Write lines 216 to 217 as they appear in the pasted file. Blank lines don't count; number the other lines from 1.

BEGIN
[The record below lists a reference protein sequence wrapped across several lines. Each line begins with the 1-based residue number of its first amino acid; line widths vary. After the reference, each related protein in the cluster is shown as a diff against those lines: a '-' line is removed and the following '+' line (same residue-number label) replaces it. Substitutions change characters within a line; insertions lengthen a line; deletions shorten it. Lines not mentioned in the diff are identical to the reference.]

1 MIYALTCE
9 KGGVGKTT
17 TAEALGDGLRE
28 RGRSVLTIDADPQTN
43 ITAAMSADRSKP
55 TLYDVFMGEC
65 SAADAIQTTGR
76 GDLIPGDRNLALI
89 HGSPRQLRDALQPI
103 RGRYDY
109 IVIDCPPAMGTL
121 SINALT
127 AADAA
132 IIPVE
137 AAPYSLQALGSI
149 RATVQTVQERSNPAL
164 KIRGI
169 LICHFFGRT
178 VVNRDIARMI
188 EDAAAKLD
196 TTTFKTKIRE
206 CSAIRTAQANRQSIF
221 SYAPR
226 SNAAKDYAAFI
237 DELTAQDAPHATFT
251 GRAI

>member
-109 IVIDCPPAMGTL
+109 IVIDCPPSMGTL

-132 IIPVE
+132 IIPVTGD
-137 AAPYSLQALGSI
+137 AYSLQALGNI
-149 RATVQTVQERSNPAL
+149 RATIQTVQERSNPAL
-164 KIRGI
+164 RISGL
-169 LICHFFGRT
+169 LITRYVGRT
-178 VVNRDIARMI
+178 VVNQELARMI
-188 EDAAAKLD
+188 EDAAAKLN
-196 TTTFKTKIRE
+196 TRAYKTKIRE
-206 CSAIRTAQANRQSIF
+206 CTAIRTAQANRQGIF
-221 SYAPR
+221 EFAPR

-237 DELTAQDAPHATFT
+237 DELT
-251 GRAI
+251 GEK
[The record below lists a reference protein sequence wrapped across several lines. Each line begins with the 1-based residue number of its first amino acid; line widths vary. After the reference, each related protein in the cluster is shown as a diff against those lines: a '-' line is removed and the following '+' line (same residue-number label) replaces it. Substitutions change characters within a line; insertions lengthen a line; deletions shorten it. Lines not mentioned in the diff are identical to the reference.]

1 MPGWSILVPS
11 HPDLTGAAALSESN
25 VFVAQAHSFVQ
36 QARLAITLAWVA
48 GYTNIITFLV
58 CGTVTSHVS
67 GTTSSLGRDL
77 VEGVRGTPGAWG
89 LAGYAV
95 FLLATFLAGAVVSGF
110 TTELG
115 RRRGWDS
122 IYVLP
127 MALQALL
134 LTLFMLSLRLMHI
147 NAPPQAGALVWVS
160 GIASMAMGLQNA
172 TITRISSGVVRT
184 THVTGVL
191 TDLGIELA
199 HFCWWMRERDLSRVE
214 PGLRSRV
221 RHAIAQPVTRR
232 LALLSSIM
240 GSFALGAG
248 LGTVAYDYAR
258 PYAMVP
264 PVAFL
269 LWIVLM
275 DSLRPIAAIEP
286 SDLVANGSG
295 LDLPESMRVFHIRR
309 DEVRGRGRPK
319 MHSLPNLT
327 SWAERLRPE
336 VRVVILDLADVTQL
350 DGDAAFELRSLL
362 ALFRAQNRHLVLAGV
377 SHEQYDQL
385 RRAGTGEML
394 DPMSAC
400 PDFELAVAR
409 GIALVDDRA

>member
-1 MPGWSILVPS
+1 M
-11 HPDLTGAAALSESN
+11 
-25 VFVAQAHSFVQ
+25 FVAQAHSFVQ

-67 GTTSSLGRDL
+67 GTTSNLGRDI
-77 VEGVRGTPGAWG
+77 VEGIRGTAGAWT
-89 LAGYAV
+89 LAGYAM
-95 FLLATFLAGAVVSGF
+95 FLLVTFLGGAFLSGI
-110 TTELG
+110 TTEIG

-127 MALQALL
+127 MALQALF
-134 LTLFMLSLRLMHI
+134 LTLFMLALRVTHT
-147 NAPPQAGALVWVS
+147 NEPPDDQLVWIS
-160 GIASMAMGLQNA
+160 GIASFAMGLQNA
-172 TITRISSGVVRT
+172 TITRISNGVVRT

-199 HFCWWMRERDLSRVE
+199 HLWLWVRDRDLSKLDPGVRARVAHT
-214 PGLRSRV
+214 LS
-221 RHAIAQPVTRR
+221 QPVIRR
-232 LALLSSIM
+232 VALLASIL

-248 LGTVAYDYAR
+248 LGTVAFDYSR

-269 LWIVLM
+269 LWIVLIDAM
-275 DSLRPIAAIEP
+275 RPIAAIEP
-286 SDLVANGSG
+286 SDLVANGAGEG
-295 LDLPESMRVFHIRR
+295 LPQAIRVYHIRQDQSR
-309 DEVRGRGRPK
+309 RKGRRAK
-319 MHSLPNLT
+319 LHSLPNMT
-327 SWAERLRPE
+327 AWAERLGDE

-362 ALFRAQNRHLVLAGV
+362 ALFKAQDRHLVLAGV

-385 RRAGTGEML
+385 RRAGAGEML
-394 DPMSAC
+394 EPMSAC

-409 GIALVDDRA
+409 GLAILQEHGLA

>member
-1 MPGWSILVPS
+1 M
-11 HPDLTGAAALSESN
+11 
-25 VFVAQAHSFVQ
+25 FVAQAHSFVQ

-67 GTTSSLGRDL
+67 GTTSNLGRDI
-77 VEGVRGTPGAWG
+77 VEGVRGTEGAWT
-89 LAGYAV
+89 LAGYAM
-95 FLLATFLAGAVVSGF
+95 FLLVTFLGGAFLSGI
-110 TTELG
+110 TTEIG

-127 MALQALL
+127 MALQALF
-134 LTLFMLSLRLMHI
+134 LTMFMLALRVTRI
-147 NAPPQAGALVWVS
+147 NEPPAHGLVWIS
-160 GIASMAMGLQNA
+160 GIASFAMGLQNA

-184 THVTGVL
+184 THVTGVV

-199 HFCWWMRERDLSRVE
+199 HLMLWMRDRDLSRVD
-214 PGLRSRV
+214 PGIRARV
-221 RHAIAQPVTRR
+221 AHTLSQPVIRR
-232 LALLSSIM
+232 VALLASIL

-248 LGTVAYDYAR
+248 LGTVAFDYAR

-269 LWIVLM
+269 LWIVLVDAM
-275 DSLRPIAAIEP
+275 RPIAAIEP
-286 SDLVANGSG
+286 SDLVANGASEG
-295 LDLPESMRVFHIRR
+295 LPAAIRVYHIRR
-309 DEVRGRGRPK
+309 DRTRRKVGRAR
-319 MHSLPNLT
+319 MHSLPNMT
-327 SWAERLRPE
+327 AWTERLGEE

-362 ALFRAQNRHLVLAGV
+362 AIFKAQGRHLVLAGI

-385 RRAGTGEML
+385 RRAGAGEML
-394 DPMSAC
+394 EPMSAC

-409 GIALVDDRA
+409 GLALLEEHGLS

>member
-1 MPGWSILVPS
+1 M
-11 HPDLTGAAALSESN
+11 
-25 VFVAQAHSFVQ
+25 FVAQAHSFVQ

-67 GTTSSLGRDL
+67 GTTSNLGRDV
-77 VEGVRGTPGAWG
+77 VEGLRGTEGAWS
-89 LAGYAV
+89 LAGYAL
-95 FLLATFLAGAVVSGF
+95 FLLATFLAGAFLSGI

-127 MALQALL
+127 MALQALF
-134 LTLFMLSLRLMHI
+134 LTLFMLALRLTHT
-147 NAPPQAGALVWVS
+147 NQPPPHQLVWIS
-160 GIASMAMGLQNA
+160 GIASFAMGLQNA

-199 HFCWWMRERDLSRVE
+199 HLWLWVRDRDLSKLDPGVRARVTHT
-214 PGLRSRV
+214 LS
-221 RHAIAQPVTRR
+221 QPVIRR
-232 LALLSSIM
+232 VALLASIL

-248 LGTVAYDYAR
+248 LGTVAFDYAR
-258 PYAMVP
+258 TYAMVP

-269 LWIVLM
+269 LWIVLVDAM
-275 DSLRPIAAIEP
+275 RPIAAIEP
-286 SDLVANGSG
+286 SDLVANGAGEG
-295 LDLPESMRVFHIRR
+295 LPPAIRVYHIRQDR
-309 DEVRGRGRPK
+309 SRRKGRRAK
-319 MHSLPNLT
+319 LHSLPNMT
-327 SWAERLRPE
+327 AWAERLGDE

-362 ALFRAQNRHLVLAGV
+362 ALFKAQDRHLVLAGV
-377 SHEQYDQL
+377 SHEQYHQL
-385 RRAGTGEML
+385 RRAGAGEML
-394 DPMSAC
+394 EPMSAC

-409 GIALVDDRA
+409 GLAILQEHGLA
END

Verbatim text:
+409 GLALLEEHGLS

>member